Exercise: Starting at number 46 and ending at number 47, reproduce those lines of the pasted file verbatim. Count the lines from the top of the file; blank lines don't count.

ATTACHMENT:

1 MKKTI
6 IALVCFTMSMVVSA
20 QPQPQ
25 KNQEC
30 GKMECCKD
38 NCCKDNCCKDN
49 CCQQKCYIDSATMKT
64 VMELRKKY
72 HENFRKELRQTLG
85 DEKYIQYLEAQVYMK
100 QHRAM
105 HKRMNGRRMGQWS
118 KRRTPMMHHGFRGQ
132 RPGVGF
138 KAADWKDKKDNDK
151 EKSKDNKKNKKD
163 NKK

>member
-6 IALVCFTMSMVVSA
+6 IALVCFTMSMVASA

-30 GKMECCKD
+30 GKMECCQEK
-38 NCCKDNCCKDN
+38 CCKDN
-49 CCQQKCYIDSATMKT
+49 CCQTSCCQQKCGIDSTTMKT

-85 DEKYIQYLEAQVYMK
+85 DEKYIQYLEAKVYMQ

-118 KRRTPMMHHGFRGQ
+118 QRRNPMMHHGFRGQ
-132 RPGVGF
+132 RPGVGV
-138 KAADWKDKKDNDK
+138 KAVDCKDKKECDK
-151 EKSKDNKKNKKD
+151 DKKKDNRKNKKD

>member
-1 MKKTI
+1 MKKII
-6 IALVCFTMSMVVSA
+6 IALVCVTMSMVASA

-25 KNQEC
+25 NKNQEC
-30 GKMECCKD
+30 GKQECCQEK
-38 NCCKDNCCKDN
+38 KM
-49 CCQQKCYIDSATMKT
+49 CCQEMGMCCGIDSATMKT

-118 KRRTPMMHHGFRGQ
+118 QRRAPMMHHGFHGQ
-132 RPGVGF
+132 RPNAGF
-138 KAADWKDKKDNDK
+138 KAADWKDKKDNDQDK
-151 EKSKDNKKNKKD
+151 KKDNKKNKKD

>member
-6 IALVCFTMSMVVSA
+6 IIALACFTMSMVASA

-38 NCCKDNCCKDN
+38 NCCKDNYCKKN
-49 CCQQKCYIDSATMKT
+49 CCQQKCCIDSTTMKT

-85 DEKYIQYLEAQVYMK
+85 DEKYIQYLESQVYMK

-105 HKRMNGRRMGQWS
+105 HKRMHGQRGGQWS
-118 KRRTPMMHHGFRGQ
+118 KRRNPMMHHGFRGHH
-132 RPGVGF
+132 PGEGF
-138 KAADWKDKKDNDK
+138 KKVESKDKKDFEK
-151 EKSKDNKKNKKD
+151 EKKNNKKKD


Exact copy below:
-38 NCCKDNCCKDN
+38 KM